Artila Electronics (Taiwan), a developer and manufacturer of Linux-ready ARM embedded industrial computers, announced the release of their Matrix-713 industrial IoT computer, which is equipped with two CAN ports.
Internet of Things (IoT) offers new possibilities and new services to end users, since they could learn more about other entities present in the surrounding environment. Therefore, the biggest challenges for the IoT application developer is to bring all these heterogeneous systems to a network, transform the data into a unified format for IoT communication, and management. The Matrix-713 system is a fanless Cortex-A5 industrial box computer suitable for the mobile computing, integration, and control needs in vehicles and smart factories. It provides a series of optional I/O interfaces including two CAN. They can be used to connect with various equipment and systems already existing on the field. The PC features on-board 120 Ω termination resistor for each CAN port.
The box PC supports GPS or Glonass and a 9 axis Mems micro-sensor. The browser-based flow editor offers a dashboard builder and Restful APIs, which system integrators can use to design and generate user interfaces and create various web-services and mobile applications. The product comes with an operating temperature range of -20 °C to +80 °C and offers two miniPCIe slots to achieve wireless network communication such as LTE, 4G, WiFi.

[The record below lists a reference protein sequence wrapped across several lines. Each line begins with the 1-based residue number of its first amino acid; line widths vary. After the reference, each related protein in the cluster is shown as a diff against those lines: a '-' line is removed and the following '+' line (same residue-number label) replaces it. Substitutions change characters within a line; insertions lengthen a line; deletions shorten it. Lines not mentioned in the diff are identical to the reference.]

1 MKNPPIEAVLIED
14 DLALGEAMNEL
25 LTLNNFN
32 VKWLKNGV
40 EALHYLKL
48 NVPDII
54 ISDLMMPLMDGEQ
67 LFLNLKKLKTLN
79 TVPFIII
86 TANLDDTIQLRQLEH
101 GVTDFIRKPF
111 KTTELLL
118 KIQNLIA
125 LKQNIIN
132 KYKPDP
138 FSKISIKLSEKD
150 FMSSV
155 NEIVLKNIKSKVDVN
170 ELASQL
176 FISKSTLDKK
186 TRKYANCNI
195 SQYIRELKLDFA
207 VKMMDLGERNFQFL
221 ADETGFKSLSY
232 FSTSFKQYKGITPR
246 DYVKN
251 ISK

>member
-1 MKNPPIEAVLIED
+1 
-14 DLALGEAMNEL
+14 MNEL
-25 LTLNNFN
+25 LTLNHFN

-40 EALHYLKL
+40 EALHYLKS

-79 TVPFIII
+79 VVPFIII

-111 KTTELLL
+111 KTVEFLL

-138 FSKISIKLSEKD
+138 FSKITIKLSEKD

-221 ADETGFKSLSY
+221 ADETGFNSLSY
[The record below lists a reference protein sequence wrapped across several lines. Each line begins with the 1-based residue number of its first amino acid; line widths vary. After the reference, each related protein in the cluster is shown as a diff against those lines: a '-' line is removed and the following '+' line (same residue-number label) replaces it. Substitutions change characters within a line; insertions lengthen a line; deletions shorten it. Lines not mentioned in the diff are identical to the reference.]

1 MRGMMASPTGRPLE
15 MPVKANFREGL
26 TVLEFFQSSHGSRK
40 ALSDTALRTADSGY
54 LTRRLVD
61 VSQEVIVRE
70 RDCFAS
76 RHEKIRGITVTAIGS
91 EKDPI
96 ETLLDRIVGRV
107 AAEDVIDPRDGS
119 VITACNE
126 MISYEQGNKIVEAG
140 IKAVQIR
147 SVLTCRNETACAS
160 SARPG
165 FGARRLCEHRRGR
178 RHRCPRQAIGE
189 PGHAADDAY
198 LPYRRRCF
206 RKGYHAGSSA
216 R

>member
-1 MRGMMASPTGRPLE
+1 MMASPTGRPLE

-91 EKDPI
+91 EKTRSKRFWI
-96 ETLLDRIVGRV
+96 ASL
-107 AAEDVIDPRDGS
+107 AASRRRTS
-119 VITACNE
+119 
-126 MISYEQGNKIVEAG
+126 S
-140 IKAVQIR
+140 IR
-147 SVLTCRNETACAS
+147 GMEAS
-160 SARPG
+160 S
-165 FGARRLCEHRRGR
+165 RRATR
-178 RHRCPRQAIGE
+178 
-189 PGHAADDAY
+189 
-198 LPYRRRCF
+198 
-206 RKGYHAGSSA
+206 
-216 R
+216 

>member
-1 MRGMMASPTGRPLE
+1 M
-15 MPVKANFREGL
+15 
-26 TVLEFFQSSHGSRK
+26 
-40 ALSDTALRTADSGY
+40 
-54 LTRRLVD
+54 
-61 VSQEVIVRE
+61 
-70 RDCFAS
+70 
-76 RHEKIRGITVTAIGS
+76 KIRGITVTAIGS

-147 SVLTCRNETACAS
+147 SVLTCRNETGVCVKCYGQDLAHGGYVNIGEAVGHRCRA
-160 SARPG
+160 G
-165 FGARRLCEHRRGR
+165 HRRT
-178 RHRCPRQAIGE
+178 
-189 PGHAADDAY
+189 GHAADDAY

- ATMEL ATSAMA5D35 536MHz Cortex-A5 Processor
- Linux kernel 4.9.x and file system, Supports bootup from eMMC or SD card
- Support Toolchain: gcc 6.2.0 + glibc 2.24
- Support Node-Red, the browser-based flow editor
- Equips GNSS (GPS & Glonass), Gyro, G-Sensor, e-Compass
- 2 miniPCIe slots to support communication modules such as LTE / 4G / 3 / WiFi ...
- 2 micro-SIM slots to support cross-zone communication / seamless integration
- Rich I/Os: 4xisolated RS-485, 2xCAN, 2xUSB,2xDI, 2xDO
- 1 x Gigabit Ethernet and 1 x 10/100Mbps Ethernet
Author Samuel Greengard explains that the Internet of Things (IoT) is still in its early stages. Smart phones, cloud computing, RFID (radio-frequency identification) technology, sensors, and miniaturization are converging to make possible a new generation of embedded and immersive technology.
Greengard traces the origins of the IoT from the early days of personal computers and the Internet and examines how it creates the conceptual and practical framework for a connected world. He explores the industrial Internet and machine-to-machine communication, the basis for smart manufacturing and end-to-end supply chain visibility; the growing array of smart consumer devices and services―from Fitbit fitness wristbands to mobile apps for banking; the practical and technical challenges of building the IoT; and the risks of a connected world, including a widening digital divide and threats to privacy and security.
Finally, he considers the long-term impact of the IoT on society, narrating an eye-opening "Day in the Life" of IoT connections circa 2025. More Information...
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